Asian stocks mostly higher after US gains; Tokyo stocks down

SEOUL, South Korea – Asian stocks mostly advanced on Friday as higher prices for commodities, including crude oil, pushed Wall Street stocks higher overnight. But shares in Tokyo fell as the yen’s strength worried investors.

KEEPING SCORE: Japan’s Nikkei 225 fell 1.3 per cent to 16,724.81 while South Korea’s Kospi added 0.1 per cent to 1,992.12. Hong Kong’s Hang Seng index rose 0.6 per cent to 20,616.98. The Shanghai Composite index in mainland China rose 1.8 per cent to 2,955.67 while Australia’s S&P/ASX 200 gained 0.3 per cent to 5,239.30. Stocks in Taiwan, Singapore and Indonesia were higher.

ANALYST’S TAKE: “A lot of the worries on the worry list from early this year have faded,” Shane Oliver, head of investment strategy at AMP Capital in Sydney, Australia, said in a daily commentary. Oliver cited the stabilization of the Chinese renminbi, the halt in the U.S. dollar’s rise, eased fears about a U.S. recession and higher crude oil and commodity prices.

JAPAN: The stronger yen added to selling pressure in Tokyo, given concerns over the likely impact on profits of major exporters. Toyota Motor Corp.’s shares fell 2.3 per cent, Nissan Motor Corp. was down 1.8 per cent and robot maker Fanuc Corp. lost 1.2 per cent.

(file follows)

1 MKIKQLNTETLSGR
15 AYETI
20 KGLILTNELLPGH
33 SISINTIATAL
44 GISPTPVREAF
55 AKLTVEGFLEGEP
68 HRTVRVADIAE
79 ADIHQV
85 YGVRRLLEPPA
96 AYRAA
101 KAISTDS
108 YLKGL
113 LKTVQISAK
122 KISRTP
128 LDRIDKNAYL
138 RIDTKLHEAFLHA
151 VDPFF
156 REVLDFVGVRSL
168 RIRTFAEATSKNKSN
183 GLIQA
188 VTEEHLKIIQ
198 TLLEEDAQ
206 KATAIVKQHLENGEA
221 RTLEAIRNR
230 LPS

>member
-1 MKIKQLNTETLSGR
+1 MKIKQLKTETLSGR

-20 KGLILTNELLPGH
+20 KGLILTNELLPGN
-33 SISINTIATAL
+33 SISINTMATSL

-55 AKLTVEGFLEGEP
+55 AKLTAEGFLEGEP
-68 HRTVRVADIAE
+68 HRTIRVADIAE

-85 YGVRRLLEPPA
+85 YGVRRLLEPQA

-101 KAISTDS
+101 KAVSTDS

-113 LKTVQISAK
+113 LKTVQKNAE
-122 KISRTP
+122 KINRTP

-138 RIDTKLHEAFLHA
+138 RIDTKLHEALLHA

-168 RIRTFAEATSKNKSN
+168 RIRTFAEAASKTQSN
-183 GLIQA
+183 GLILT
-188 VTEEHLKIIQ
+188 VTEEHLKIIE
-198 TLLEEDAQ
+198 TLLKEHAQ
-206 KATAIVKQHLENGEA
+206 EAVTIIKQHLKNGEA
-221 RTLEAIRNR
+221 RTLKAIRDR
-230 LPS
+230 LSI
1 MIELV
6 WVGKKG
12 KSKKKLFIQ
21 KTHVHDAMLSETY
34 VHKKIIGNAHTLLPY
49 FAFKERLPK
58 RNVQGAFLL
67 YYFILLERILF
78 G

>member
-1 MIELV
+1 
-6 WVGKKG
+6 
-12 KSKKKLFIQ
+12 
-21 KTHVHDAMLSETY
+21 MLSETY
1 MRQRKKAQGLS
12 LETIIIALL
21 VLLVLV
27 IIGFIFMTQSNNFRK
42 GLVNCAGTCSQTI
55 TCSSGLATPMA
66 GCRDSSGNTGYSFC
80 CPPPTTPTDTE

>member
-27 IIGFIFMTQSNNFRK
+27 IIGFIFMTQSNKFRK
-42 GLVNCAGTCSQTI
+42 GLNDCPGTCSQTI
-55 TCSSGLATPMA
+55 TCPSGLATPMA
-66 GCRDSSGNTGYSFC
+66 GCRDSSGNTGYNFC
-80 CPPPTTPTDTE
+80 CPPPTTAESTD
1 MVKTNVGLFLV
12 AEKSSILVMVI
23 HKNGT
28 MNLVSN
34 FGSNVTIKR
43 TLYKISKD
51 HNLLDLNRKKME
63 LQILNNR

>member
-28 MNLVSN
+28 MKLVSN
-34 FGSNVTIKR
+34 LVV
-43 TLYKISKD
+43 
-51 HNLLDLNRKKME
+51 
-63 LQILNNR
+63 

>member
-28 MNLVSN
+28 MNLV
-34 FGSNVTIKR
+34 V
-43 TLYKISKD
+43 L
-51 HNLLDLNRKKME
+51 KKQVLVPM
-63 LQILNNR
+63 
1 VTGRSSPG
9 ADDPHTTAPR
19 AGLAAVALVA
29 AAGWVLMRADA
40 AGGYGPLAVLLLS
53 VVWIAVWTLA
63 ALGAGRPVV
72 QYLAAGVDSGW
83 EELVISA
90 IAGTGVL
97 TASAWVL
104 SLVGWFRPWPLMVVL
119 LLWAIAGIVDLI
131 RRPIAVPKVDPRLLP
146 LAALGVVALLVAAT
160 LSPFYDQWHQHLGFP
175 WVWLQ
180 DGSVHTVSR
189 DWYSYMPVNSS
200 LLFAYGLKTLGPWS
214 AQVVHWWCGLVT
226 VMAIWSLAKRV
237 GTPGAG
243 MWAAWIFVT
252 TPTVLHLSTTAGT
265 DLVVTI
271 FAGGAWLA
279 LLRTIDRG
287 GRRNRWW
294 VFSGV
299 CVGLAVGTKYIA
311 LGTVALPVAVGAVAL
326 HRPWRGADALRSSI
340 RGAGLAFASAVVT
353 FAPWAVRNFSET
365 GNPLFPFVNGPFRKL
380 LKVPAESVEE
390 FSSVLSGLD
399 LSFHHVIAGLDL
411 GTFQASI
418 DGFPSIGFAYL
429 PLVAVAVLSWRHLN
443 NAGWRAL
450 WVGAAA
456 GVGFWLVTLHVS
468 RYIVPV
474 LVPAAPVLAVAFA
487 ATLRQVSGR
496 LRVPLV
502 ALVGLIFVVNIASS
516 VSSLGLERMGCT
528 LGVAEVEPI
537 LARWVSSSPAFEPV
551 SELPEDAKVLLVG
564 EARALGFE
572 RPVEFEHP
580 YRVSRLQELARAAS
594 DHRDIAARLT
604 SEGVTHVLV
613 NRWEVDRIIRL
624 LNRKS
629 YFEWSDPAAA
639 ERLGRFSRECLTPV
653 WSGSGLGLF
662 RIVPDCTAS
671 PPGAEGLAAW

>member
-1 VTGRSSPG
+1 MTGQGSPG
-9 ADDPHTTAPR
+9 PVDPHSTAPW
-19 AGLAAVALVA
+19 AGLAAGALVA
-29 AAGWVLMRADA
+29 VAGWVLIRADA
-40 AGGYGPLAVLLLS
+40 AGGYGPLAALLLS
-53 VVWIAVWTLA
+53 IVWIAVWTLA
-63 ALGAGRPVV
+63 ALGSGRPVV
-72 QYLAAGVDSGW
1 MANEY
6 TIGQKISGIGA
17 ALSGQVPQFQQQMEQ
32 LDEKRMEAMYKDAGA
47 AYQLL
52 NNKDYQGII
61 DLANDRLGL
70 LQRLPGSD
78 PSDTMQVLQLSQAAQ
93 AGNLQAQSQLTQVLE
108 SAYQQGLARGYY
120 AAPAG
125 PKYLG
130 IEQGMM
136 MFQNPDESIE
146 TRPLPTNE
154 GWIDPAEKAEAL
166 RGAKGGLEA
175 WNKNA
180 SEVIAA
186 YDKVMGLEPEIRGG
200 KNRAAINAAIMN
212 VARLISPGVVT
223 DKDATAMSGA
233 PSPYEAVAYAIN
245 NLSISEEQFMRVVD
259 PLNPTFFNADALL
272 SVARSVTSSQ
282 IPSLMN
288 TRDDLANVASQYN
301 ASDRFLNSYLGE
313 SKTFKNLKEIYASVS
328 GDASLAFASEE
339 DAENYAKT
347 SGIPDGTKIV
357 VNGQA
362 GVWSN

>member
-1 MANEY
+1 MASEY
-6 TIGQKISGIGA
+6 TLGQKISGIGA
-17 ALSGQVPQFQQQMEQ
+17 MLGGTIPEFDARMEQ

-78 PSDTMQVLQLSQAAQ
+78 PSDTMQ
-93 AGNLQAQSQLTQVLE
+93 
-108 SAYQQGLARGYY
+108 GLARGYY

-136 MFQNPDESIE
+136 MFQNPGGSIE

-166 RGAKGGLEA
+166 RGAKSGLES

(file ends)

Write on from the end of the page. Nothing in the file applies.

WALL STREET: Wall Street finished higher on Thursday as commodity price gains boosted energy companies. The Dow Jones rose 0.9 per cent to 17,481.49. The Standard & Poor’s 500 index gained 0.7 per cent to 2,040.59. The Nasdaq composite rose 0.2 per cent to 4,774.99.

OIL: Benchmark U.S. crude rose 5 cents to $40.25 per barrel in electronic trading on the New York Mercantile Exchange. The contract rose $1.74, or 4.5 per cent to finish at $40.20 per barrel on Thursday, closing above $40 a barrel for the first time since early December. Brent crude, the benchmark for international oils, gained 11 cents to $41.65 per barrel in London. Oil prices are now higher than they were at the end of 2015, but still far lower they have been for most of the last decade.

CURRENCIES: The dollar extended losses that began with the Federal Reserve’s decision to slow the pace of its rate increases while the yen gathered strength as investors sought safe haven assets. The dollar softened to 111.28 yen from 111.30 yen. The euro fell slightly, to $1.1312 from $1.1319.